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International Court Issues Warrant for Russian President Vladimir Putin's Arrest

Prosecutor Karim A. A. Khan said Putin had been involved with 'the deportation of at least hundreds of children taken from orphanages and children’s care homes'

The International Criminal Court has issued a warrant for the arrest of Russian President Vladimir Putin for his alleged role in the unlawful deportation and transfer of Ukrainian children.

The ICC also issued a warrant for the arrest of Maria Alekseyevna Lvova-Belova, the Commissioner for Children’s Rights in the Office of the President of the Russian Federation, on related charges. 

Prosecutor Karim A. A. Khan KC said in a statement published on March 17 that “the Pre-Trial Chamber has confirmed that there are reasonable grounds to believe that President Putin and Ms Lvova-Belova bear criminal responsibility for the unlawful deportation and transfer of Ukrainian children from occupied areas of Ukraine to the Russian Federation” based on evidence collected by his office.

Incidents identified by my Office include the deportation of at least hundreds of children taken from orphanages and children’s care homes,” said Kahn. “Many of these children, we allege, have since been given for adoption in the Russian Federation. The law was changed in the Russian Federation, through Presidential decrees issued by President Putin, to expedite the conferral of Russian citizenship, making it easier for them to be adopted by Russian families.”

“My Office alleges that these acts, amongst others, demonstrate an intention to permanently remove these children from their own country. At the time of these deportations, the Ukrainian children were protected persons under the Fourth Geneva Convention,” the prosecutor added. “We also underlined in our application that most acts in this pattern of deportations were carried out in the context of the acts of aggression committed by Russian military forces against the sovereignty and territorial integrity of Ukraine which began in 2014.”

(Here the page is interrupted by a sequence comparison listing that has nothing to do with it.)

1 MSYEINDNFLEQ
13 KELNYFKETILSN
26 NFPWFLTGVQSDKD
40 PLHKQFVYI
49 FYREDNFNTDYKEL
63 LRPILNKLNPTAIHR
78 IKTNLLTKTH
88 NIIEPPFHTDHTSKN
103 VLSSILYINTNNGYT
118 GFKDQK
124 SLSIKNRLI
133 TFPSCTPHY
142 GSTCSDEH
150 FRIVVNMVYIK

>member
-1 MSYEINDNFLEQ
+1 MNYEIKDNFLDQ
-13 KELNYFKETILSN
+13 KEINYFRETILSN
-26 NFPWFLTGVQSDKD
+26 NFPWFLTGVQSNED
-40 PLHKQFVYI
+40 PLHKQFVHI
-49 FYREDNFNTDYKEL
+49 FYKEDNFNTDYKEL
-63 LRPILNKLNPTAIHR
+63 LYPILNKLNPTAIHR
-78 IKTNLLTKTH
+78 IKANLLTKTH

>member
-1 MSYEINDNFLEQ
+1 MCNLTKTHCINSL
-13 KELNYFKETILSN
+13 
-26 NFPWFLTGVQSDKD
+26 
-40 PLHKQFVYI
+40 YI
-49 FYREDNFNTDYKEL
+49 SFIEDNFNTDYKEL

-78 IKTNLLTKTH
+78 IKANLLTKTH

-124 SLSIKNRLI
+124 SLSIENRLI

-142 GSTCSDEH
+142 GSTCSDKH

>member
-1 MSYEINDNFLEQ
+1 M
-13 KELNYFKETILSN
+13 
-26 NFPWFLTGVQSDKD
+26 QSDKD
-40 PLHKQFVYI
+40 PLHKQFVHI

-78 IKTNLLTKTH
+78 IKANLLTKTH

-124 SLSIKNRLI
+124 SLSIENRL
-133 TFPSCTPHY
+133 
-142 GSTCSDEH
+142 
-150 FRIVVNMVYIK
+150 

Khan has visited Ukraine on four occasions as part of the investigation into the alleged abduction of children. 

According to The Guardian, the Russian government has “been completely overt about its taking Ukrainian children to Russia and placing them in camps or putting them up for adoption by Russian families.”

Lvova-Belova reportedly said in a recent television appearance that she had personally adopted a 15-year-old from the south-eastern Ukrainian city Mariupol, which is currently controlled by Russian forces.

The Kremlin dismissed the announcement. Russia does not recognize the ICC’s jurisdiction, leaving little chance of any trial.

Kremlin spokesman Dmitry Peskov called the court’s announcement “outrageous and unacceptable” but also “legal[ly] void” in response to the warrant, per AP News

“What I want to say: firstly, it’s great that the international community has appreciated the work to help the children of our country, that we don’t leave them in the war zone, that we take them out, that we create good conditions for them, surround them with loving caring people,” said Lvova-Belova, who allegedly led the effort to transfer children, in a statement

Several war leaders have accused Russia of committing war crimes since its February 2022 invasion of Ukraine.

United States President Joe Biden called Putin a “war criminal” in March of 2022. During a visit from American Vice President Kamala Harris one week earlier, Polish President Andrzej Duda said, “It is obvious to us that, in Ukraine, Russians are committing war crimes.”

“Absolutely there should be an investigation, and we should all be watching,” Duda said.

Like Russia, the United States does not recognize the jurisdiction of the International Criminal Court.

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